Health impact

Desktop monitors and laptops produce major physical health concerns for humans when bodies are forced into positions that are unhealthy and uncomfortable in order to see the screen better. From this, neck and back pains and problems increase, commonly referred to as repetitive strain injuries. Using electronics before going to bed makes it difficult for people to fall asleep, which has a negative effect on human health. Sleeping less prevents people from performing to their full potential physically and mentally and can also “increase rates of obesity and diabetes,” which are “long-term health consequences”. [29] Obesity and diabetes are more commonly seen in students and in youth because they tend to be the ones using electronics the most. “People who frequently use their thumbs to type text messages on cell phones can develop a painful affliction called De Quervain syndrome that affects their tendons on their hands. The best known disease in this category is called carpal tunnel syndrome, which results from pressure on the median nerve in the wrist”. [29]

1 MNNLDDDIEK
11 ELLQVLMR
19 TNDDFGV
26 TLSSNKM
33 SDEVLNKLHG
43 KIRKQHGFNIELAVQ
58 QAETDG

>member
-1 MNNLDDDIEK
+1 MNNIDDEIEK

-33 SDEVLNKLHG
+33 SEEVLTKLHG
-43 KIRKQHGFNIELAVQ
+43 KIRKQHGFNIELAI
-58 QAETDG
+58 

Notes

  1. "Brown" from the bakelite and wood-veneer finishes typical on 1950s and 1960s radio and TV receivers, and in contrast to "white goods". [2]

See also

Related Research Articles

Integrated circuit electronic circuit manufactured by lithography; set of electronic circuits on one small flat piece (or "chip") of semiconductor material, normally silicon